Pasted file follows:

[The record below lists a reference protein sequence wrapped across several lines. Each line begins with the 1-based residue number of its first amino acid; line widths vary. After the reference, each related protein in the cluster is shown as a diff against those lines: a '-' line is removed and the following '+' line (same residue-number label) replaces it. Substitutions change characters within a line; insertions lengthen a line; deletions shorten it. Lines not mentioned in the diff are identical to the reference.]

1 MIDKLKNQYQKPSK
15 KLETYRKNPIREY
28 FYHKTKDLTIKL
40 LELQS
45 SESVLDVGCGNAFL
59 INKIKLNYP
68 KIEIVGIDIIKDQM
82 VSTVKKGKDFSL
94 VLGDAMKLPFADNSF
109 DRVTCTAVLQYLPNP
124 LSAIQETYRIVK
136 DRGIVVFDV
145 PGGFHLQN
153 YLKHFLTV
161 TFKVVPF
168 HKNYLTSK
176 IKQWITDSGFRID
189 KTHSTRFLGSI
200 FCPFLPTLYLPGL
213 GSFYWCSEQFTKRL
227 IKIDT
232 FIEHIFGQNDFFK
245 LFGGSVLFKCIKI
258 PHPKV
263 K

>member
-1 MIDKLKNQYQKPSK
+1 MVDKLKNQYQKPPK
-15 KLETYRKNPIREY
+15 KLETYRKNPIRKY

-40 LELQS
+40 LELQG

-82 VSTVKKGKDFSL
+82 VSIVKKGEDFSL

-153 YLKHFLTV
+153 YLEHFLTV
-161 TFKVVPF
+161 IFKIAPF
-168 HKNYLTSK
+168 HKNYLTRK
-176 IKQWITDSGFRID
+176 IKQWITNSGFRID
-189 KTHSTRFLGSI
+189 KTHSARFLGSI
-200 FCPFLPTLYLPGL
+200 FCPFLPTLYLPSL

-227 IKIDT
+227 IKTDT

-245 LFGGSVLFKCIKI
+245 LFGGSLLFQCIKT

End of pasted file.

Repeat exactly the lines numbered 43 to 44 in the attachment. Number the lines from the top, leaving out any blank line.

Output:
+176 IKQWITNSGFRID
-189 KTHSTRFLGSI